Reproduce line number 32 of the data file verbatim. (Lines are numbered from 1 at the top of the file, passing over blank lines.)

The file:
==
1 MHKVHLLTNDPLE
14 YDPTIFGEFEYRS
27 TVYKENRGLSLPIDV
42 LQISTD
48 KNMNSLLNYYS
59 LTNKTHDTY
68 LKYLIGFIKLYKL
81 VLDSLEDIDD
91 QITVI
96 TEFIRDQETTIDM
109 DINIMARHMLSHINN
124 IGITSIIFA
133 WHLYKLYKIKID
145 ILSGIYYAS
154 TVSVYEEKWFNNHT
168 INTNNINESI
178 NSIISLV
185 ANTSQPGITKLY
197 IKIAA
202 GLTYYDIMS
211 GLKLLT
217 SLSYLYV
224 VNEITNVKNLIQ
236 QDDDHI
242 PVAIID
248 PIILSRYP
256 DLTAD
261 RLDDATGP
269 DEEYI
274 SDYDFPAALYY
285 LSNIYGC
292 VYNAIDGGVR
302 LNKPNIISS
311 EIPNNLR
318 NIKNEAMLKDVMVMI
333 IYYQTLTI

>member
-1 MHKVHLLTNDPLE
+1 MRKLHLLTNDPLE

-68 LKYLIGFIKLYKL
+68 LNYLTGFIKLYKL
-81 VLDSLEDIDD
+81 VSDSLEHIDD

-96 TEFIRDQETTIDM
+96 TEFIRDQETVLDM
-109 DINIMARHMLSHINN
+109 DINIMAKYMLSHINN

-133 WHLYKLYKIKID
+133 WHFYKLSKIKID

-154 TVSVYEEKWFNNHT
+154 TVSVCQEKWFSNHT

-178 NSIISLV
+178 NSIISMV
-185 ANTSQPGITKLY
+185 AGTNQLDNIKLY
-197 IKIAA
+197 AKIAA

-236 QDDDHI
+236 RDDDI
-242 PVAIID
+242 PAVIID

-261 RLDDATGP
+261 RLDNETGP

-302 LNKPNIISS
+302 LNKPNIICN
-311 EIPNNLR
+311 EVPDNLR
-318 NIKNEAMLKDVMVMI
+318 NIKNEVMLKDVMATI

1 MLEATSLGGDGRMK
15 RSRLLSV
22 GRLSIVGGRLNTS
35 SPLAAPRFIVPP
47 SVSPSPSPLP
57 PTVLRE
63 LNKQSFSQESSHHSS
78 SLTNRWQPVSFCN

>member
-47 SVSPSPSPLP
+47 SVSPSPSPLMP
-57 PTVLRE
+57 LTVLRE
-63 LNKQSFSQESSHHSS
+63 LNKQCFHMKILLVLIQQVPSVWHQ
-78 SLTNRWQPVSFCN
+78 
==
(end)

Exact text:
292 VYNAIDGGVR